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the recent past is much weaker than of the distant past. During the middle decades of the twentieth century the myth of the pagan witch was promoted by reputable historians, but as the pagan hypothesis crumbled before serious research it was taken up by parts of the emergent women’s and pagan movements as a symbol of the historical persecution of women and religious dissidents, and also seized upon by some evangelical Christians as evidence that witchcraft was the product of anti-Christian forces. But this interpretation too is passing, and Pearson’s research

in The Lancashire witches
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provisions and many other charities aimed at orphans, a system which attracted the attention of social reformers in the 1860s. Anti-cruelty legislation was introduced in the second half of the nineteenth century as reformist women such as Rosa Barrett, founder of the Dublin Aid Committee (later the NSPCC), advocated change. Children’s health became an issue of national importance in the late nineteenth century amid high infant and child mortality rates which caused increasing concerns for the rising generation.6 Throughout the nineteenth and early twentieth century, PO

in The Protestant Orphan Society and its social significance in Ireland, 1828–1940
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Great Famine, Irish women either retreated from or, in some cases, were pushed out of, the public sphere, forced to accept an essentially domestic life within the home. Several decades later those women in institutions – from workhouses and hospitals to convents and Magdalen asylums – were controlled and contained within these spaces and thus trapped within Ireland’s larger Catholic and patriarchal culture.2 As Clara Fischer writes, Irish women’s presence in public space by the early twentieth century ‘came to be seen as a dereliction of their ­domestic duty and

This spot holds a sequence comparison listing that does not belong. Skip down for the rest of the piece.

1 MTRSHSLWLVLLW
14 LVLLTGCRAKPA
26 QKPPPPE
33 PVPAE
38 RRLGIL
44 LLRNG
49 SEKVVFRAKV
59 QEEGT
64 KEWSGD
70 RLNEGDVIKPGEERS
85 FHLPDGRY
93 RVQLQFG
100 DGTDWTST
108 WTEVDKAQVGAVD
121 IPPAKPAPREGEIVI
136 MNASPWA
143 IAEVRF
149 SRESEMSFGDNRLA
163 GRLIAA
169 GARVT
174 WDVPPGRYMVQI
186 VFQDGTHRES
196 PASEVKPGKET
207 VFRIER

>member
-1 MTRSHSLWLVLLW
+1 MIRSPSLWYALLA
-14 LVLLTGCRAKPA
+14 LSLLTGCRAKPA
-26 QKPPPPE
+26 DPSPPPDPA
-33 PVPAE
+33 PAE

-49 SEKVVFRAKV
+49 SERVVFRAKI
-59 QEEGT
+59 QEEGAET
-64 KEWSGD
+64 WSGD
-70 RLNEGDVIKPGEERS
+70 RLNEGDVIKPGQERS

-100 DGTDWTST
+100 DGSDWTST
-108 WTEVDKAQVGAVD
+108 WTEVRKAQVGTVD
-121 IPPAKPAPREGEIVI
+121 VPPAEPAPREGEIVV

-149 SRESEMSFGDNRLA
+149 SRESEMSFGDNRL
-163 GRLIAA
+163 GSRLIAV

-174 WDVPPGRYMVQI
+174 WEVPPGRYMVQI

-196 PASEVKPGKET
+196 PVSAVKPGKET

in Irish women and the creation of modern Catholicism, 1850–1950

early twentieth centuries. In the first set of problems we must include the dilemmas of belief and unbelief by which ultimate purposes for action are embraced or rejected. Another issue following logically from this first is that if faith posits God as the ultimate purpose or destiny of human action, in what ways could Catholic literature imaginatively depict the problem of moral autonomy from God? Two additional issues exemplify the dilemmas just raised. First, the theme of homosexuality found in some Catholic writings highlights the

in Catholic literature and secularisation in France and England, 1880–1914
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In a study of Chinese medical missions, John R. Stanley has argued that from the early years of the twentieth century, medical missionaries refused increasingly to act as jack-of-all-trades. Previously, they had been regarded as subordinates, providing their professional services under the overall leadership of the evangelising missionary-priests and subject to their command. From

in Missionaries and their medicine
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Street photography, humanism and the loss of innocence